The initial search yielded a total of 351 non-duplicate publications; an additional 4 publications were identified through manual reference review or other sources. Of these 355 publications, 331 were excluded as not meeting the pre-specified selection criteria, being 9 not in English, 11 not on anticonvulsants, 136 not for psychiatric use, 162 not RCT, 2 with too small of a sample size, and 11 secondary analyses of RCT (see Figure 1).
A total of 24 publications, each constituting the primary report of a RCT of anticonvulsant efficacy in psychiatric disorder in children were identified (see Tables 1, 2). Half of these RCTs were in the treatment of bipolar disorder, including acute control of manic/mixed episodes and chronic maintenance to prevent recurrence (see Table 3). The other most common psychiatric use was for the control of recurrent impulsive aggression, mainly in the context of a neurodevelopmental disorder, such as autism and/or intellectual disability (n = 9).
Table 1. Randomized controlled clinical trials assessing the efficacy of anticonvulsant medications in the treatment of children (under 18 years of age) with bipolar disorder (n = 12)a.
Table 2. Randomized controlled clinical trials assessing the efficacy of anticonvulsant medications in the treatment of children (under 18 years of age) with psychiatric disorders other than bipolar disorder (n = 12)a.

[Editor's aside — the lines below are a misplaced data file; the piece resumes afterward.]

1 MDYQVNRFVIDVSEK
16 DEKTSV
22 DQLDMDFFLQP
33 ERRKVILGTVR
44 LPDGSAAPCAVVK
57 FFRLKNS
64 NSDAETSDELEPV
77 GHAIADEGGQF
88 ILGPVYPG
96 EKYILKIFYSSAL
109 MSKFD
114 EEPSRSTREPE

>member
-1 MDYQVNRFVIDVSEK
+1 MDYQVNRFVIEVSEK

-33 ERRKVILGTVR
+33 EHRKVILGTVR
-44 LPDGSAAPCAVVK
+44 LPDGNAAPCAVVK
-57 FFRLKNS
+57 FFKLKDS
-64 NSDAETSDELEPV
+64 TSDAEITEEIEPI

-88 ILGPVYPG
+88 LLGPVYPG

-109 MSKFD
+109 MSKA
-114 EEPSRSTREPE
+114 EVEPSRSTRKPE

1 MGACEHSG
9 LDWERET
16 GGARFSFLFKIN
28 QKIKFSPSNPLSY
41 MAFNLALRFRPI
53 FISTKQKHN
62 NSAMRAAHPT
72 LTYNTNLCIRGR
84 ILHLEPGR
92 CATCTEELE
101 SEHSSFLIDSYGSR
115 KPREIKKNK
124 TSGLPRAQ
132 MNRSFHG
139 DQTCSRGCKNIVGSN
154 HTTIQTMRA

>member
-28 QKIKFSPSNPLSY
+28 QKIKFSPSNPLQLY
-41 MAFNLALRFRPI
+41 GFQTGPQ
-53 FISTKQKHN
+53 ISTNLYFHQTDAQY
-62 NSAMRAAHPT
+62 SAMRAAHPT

Table 3. Primary target of the 24 randomized controlled clinical trials (RCTs) of anticonvulsant medications in psychiatric disorders in children (under 18 years of age).
The RCTs were conducted in double-blind conditions, except for four, which, however, employed masking methods (i.e., blinded raters) to limit ascertainment biases. Most were placebo-controlled, while four were comparative effectiveness RCTs of different active medications without a placebo control. The age of the RCT samples was mainly between 5 and 17 years. Only two RCTs included preschoolers as young as 3 years of age (21, 32).
Treatment exposure, with respect to adequate dosage and sufficient duration, as well as retention and statistical analyses, were considered to be satisfactory, but only five RCT involved more than one site and only five had a sample size of at least 40 subjects per treatment group (see Supplementary Table 1). Of the 24 RCTs, 13 (54%) did not find a statistically significant difference (Tables 1, 2).